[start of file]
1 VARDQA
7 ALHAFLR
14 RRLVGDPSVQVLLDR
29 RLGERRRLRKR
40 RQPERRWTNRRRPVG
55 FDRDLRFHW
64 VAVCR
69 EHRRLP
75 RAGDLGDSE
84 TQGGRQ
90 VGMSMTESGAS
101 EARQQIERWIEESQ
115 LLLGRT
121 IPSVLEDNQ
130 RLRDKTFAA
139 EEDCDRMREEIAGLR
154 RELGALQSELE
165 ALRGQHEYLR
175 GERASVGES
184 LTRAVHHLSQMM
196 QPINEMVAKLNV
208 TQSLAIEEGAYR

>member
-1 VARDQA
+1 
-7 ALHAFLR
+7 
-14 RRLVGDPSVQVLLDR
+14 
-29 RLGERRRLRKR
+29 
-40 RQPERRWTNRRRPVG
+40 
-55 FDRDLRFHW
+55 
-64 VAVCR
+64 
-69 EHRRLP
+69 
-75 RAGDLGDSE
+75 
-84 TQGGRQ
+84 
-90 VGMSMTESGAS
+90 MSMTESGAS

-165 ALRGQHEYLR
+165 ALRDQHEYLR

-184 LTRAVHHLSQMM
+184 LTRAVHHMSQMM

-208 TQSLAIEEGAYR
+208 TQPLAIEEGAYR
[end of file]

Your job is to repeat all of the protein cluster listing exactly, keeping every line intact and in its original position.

1 VARDQA
7 ALHAFLR
14 RRLVGDPSVQVLLDR
29 RLGERRRLRKR
40 RQPERRWTNRRRPVG
55 FDRDLRFHW
64 VAVCR
69 EHRRLP
75 RAGDLGDSE
84 TQGGRQ
90 VGMSMTESGAS
101 EARQQIERWIEESQ
115 LLLGRT
121 IPSVLEDNQ
130 RLRDKTFAA
139 EEDCDRMREEIAGLR
154 RELGALQSELE
165 ALRGQHEYLR
175 GERASVGES
184 LTRAVHHLSQMM
196 QPINEMVAKLNV
208 TQSLAIEEGAYR

>member
-1 VARDQA
+1 
-7 ALHAFLR
+7 
-14 RRLVGDPSVQVLLDR
+14 
-29 RLGERRRLRKR
+29 
-40 RQPERRWTNRRRPVG
+40 
-55 FDRDLRFHW
+55 
-64 VAVCR
+64 
-69 EHRRLP
+69 
-75 RAGDLGDSE
+75 
-84 TQGGRQ
+84 
-90 VGMSMTESGAS
+90 MSMTESGAS

-165 ALRGQHEYLR
+165 ALRDQHEYLR

-184 LTRAVHHLSQMM
+184 LTRAVHHMSQMM

-208 TQSLAIEEGAYR
+208 TQPLAIEEGAYR